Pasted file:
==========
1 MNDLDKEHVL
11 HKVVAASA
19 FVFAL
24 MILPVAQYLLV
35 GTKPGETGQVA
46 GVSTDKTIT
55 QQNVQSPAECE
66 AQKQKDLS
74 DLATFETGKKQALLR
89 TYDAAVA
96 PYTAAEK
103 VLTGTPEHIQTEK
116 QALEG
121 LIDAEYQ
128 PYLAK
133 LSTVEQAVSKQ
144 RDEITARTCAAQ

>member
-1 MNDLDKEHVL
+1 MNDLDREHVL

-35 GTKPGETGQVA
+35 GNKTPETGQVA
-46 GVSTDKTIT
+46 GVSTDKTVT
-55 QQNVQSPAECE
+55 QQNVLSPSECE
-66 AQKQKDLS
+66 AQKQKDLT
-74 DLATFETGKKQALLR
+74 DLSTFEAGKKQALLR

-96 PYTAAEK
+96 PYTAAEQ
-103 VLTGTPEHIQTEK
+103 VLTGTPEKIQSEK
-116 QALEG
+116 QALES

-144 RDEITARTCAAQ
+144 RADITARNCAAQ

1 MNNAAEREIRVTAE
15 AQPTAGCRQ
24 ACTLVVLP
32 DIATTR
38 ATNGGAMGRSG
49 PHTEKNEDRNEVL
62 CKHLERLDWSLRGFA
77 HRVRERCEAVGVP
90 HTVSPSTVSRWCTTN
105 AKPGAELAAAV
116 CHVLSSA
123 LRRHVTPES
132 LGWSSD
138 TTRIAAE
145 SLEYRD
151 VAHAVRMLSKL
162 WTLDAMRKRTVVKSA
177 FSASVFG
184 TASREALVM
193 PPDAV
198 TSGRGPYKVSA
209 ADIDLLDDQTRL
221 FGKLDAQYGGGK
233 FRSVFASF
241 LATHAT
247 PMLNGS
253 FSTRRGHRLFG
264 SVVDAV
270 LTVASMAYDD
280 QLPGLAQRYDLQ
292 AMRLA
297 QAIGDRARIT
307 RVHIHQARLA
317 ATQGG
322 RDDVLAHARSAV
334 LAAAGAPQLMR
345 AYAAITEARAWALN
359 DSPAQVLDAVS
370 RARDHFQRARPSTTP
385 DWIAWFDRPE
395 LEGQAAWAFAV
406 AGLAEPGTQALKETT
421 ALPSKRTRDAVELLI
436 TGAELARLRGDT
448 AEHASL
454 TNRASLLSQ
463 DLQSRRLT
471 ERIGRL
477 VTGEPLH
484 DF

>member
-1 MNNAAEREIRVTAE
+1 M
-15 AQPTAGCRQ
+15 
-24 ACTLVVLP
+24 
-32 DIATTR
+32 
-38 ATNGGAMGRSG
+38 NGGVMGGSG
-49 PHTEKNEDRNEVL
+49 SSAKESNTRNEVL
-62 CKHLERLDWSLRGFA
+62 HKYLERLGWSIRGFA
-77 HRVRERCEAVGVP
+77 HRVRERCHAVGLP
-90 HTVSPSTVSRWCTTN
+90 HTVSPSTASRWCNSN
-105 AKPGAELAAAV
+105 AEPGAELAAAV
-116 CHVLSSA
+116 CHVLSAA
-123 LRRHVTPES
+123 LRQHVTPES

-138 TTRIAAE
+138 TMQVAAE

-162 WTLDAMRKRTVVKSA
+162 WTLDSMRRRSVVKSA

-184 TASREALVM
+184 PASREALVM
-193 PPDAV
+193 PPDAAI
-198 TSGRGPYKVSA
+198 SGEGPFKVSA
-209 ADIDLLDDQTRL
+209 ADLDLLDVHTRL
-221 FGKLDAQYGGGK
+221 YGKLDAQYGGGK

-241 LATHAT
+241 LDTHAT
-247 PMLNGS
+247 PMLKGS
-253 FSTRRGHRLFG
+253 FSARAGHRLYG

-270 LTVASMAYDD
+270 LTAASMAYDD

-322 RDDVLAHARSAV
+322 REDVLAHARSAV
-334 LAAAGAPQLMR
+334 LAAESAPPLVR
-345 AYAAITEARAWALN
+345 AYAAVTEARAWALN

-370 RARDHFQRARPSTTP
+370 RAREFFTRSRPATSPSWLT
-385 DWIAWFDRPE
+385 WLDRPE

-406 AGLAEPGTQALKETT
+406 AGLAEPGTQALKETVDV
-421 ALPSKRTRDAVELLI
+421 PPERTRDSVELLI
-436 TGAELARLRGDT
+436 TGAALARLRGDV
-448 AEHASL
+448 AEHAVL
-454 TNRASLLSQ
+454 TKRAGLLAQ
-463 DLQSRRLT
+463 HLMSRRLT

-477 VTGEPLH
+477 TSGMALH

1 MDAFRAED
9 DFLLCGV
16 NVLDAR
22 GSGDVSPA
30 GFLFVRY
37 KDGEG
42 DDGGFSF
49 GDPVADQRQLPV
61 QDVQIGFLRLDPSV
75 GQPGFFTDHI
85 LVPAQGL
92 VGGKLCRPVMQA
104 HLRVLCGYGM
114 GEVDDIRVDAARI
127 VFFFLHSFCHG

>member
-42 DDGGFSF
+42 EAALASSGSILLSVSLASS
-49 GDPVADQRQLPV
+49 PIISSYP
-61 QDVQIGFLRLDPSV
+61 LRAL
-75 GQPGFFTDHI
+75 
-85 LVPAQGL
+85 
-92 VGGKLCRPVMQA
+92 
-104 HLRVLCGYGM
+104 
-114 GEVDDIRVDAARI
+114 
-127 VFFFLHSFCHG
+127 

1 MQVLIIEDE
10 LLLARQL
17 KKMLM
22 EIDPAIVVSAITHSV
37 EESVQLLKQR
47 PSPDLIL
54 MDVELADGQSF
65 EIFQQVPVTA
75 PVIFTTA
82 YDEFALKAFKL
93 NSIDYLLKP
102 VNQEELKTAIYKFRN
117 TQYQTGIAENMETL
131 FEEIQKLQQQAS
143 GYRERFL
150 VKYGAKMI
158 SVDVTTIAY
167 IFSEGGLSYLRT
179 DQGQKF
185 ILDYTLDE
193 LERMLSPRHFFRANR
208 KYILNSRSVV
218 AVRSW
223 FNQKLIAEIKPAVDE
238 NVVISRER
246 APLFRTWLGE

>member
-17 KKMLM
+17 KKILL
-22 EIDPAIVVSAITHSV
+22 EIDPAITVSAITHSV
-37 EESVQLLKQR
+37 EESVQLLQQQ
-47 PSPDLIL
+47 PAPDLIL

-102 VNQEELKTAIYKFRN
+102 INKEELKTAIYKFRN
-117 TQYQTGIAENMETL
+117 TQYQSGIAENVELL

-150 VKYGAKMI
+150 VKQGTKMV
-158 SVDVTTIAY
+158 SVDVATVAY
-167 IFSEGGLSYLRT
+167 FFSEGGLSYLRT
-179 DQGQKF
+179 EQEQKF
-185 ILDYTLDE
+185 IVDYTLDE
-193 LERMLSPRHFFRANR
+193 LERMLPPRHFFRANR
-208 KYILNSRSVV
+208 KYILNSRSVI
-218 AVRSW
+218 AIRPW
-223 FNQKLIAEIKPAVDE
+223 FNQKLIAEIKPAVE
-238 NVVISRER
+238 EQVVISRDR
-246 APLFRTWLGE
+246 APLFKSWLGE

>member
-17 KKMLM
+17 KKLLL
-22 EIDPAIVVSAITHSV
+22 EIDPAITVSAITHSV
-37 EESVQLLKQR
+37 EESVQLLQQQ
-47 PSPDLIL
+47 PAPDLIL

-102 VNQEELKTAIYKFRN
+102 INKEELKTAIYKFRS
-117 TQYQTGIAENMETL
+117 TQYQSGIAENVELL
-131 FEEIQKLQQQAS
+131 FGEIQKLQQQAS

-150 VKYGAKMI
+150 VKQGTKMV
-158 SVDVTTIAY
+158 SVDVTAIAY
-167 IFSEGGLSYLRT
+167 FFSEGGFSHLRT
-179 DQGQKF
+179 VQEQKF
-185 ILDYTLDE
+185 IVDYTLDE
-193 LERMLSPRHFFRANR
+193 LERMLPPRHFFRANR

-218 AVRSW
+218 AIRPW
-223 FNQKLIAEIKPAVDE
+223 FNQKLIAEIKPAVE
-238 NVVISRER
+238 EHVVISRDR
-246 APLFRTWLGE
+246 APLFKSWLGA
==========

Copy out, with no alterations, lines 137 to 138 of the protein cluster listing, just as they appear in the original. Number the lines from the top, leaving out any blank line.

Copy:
+322 REDVLAHARSAV
-334 LAAAGAPQLMR